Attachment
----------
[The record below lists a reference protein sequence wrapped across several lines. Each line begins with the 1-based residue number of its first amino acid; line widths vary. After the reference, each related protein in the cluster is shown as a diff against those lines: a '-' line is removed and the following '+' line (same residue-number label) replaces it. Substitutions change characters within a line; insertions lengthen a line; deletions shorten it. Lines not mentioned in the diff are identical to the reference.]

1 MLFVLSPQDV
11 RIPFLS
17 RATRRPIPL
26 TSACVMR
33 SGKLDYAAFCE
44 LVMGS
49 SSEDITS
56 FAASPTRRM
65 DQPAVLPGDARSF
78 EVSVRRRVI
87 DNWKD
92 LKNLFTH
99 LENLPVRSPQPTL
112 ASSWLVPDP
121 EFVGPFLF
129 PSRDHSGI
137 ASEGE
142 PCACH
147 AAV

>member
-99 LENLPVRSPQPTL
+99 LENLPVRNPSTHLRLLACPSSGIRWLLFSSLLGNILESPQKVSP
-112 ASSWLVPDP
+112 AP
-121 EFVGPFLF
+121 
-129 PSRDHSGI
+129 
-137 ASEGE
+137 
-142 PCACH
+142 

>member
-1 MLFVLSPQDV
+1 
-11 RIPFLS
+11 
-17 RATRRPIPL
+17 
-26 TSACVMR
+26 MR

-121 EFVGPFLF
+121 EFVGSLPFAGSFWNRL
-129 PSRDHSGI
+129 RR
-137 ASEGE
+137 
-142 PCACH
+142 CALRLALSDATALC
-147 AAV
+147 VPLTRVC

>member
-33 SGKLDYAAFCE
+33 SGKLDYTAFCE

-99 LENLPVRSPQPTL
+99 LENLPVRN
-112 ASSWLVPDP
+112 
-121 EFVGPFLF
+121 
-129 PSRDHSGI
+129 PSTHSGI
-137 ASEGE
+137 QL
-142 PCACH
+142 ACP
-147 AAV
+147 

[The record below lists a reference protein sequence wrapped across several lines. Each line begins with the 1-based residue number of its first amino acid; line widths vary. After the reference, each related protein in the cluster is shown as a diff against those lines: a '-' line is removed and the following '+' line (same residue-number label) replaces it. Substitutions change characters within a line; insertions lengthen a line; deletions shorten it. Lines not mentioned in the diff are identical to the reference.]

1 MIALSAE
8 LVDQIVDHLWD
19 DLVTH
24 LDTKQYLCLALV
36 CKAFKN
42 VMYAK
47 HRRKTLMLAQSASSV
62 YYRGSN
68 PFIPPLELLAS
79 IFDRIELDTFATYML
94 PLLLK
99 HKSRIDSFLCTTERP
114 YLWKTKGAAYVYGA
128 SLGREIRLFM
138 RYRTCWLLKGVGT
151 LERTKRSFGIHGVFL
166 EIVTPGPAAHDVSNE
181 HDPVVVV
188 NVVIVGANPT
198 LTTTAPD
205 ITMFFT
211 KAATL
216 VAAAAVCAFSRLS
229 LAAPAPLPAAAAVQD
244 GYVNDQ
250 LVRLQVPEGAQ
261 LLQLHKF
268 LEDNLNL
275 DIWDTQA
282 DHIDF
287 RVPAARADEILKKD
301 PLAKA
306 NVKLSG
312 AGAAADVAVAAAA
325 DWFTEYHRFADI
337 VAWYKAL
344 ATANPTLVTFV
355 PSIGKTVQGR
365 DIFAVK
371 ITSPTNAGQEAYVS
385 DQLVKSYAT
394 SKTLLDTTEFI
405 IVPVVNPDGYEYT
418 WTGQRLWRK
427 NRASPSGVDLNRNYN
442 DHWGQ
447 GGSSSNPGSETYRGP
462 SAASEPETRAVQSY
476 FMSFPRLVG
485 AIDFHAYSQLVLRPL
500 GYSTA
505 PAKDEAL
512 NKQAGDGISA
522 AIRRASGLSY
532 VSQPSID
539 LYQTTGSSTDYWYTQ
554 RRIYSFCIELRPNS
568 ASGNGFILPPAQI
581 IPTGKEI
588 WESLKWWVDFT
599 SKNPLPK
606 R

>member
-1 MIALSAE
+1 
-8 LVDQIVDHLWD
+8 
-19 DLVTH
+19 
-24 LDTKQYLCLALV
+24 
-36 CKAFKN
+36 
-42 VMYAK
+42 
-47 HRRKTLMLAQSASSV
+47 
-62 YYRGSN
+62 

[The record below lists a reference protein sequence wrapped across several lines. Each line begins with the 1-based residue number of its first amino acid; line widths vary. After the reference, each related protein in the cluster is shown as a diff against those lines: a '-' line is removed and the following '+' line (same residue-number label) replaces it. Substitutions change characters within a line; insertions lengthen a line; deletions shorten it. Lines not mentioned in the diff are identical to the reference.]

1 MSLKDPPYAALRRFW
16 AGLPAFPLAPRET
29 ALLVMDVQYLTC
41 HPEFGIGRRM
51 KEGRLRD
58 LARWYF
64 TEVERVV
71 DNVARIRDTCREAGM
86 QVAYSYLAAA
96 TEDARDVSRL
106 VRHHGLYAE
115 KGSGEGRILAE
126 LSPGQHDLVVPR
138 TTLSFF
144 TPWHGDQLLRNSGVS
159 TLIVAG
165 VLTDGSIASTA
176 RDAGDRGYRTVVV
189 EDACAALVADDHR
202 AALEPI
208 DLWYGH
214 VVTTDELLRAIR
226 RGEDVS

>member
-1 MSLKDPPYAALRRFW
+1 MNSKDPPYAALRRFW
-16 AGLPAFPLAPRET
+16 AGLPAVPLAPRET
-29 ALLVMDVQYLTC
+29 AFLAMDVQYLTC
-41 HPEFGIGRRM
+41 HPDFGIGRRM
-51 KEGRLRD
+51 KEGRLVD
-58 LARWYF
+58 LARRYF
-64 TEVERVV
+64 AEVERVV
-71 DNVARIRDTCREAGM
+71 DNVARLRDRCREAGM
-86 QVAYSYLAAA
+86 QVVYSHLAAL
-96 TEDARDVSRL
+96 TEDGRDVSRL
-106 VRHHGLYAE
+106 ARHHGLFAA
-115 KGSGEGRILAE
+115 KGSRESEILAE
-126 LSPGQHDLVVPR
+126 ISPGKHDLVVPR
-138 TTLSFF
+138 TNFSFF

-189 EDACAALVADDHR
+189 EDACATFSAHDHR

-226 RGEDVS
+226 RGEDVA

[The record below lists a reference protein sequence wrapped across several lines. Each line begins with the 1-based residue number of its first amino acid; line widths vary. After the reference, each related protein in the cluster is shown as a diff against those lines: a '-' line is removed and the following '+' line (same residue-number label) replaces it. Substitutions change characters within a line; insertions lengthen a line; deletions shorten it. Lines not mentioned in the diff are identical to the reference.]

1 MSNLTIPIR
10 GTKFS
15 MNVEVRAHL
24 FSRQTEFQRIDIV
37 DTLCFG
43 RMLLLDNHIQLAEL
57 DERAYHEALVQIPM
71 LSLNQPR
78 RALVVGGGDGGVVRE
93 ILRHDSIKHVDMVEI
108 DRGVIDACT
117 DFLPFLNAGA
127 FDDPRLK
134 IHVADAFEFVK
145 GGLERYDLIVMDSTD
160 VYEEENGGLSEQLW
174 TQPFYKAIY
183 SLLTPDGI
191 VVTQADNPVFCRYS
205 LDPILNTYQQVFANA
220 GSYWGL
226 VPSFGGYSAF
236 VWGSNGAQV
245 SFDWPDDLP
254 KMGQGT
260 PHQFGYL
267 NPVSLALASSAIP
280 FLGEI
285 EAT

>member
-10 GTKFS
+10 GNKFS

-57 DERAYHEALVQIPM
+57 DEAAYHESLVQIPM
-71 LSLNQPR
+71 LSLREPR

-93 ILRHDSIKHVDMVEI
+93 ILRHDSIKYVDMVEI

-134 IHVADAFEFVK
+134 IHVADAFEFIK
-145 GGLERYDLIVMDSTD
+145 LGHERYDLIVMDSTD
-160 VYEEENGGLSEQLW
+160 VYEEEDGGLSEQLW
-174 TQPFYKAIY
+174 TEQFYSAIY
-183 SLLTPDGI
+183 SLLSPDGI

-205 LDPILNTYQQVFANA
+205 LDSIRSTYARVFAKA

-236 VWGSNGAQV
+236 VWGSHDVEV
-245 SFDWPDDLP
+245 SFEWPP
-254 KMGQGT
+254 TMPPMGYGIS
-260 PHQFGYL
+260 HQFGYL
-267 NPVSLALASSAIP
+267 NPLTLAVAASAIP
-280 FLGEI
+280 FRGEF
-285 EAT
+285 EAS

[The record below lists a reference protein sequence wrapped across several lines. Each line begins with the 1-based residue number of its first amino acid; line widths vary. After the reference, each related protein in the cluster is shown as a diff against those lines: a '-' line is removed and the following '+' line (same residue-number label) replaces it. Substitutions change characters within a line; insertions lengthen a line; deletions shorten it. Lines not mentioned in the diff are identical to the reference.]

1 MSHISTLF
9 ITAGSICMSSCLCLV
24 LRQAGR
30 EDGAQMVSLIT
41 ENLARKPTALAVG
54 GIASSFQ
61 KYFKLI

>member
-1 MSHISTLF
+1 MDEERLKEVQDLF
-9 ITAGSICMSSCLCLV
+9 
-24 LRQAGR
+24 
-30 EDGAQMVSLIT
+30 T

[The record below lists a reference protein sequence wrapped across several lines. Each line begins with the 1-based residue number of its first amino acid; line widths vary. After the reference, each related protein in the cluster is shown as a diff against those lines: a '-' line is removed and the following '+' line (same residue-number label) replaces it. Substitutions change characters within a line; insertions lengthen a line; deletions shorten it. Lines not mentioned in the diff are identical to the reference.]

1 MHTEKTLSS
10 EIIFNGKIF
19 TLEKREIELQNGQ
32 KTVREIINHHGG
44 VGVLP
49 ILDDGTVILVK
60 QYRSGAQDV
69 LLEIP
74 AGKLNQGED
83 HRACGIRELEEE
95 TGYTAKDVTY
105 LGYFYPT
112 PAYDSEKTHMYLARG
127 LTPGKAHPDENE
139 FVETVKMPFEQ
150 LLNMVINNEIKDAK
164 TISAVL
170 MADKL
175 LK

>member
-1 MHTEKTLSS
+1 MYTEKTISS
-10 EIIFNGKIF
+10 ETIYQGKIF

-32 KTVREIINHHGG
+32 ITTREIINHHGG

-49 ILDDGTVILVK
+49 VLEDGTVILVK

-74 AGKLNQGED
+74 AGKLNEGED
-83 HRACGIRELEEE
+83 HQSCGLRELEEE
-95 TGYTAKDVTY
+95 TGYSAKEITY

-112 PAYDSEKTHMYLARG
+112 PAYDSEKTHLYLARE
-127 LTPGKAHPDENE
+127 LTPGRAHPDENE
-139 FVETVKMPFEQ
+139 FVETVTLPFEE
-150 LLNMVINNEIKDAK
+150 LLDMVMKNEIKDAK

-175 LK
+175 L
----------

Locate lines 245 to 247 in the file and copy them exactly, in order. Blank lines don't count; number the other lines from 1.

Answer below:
+93 ILRHDSIKYVDMVEI

-134 IHVADAFEFVK
+134 IHVADAFEFIK